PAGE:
• Catti-brie, a human archer who would later develop abilities as a spellcaster;[64][67][76] in The Crystal Shard, Drizzt referred to her as his soulmate.[64] Catti-Brie is favored by Mielikki, a goddess associated with forests and nature spirits, and she bears the deity's mark. Bricken argued that her characterization in The Icewind Dale Trilogy is limited,[64] while Aidan-Paul Canavan maintained that she becomes a "hero" only in later novels.[77]
    • Regis, a halfling member of the Companions, who behaves in the stereotypical manner of J.R.R. Tolkien's hobbits. Bricken noted that Regis is a rogue who "set himself apart a bit by carrying a crystal pendant he can use to charm people", though he is sometimes forced into dangerous situations and "ends up saving the day, Bilbo-style", such as in the final battle of The Crystal Shard.[64]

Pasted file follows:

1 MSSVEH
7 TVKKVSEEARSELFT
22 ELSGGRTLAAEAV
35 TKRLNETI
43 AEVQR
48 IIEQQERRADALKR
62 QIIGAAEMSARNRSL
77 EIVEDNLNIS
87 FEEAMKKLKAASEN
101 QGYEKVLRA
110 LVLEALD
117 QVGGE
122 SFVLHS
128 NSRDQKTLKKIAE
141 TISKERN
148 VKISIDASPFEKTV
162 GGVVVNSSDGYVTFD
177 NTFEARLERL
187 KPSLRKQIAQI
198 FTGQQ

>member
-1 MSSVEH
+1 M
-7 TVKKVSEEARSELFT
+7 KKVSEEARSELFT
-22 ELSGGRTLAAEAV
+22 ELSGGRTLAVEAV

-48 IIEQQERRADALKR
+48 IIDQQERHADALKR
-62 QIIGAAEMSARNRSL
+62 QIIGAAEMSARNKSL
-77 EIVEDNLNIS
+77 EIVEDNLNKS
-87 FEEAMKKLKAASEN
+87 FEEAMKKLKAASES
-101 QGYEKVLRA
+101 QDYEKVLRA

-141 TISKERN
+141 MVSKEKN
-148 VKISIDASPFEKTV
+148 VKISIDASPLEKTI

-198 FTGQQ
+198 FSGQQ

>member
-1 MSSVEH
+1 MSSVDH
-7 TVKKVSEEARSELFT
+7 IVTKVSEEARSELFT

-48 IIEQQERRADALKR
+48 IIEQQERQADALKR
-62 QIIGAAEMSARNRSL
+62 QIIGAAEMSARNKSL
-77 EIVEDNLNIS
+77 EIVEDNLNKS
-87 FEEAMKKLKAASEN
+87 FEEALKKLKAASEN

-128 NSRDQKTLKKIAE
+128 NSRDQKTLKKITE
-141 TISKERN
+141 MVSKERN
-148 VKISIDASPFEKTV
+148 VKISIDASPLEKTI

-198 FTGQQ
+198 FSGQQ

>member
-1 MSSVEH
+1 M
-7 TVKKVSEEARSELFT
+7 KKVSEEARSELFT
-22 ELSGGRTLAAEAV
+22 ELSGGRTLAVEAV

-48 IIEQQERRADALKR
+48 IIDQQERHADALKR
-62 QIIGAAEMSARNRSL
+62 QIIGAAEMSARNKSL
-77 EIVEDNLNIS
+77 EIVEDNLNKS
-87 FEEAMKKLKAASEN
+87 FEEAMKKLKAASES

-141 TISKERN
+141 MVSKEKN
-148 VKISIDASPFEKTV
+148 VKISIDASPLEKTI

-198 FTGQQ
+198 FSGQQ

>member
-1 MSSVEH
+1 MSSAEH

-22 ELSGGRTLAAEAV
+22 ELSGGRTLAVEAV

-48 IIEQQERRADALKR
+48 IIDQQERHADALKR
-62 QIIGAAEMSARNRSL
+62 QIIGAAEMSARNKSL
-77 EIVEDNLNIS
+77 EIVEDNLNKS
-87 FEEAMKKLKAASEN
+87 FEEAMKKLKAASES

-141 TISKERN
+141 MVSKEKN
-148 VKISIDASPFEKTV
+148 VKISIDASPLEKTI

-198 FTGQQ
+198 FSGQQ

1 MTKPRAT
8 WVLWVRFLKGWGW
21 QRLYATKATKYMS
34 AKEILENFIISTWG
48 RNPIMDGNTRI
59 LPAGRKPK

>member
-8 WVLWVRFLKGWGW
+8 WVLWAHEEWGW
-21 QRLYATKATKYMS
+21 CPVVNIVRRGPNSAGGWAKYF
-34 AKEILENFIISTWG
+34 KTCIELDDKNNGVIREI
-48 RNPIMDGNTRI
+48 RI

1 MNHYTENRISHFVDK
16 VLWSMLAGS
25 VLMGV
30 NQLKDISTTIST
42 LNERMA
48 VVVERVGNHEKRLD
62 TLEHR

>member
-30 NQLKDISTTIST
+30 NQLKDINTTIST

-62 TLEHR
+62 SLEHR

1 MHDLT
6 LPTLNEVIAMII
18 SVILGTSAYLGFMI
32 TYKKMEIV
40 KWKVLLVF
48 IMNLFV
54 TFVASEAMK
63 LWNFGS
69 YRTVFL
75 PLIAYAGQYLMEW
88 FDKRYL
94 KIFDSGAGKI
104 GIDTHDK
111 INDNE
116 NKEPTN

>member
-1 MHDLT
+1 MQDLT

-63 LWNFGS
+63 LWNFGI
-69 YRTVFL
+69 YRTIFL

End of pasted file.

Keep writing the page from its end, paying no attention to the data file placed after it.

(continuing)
• Elminster, a wizard also known as the Sage of Shadowdale;[78] he is "a founding member of the Harpers and one of the oldest surviving and most powerful Chosen of Mystra".[79] The Harpers are a semi-secret organization; Jonathan Palmer, for Arcane magazine, commented that they are "fighters for freedom and justice. Laudable".[80] Bricken described Elminster as "the most powerful, important, and smartest wizard in the Forgotten Realms, and one of the setting's most important characters [...] more Merlin than Gandalf, which makes him less enigmatic and prone to tomfoolery than other major fantasy wizards, which I count as a good thing".[81]
  • Volothamp Geddarm, a human adventurer who is famed within the setting Faerûn for the number of guidebooks he writes about the various regions within the Realms. The character's name is often attributed in real-world D&D publications as the in-universe narrator of said works.[82] Paul Pettengale from Arcane described him as "one of those characters that everyone's heard about, and one that just about every Dungeon Master must have been tempted to introduce to their campaign at some point or another".[83]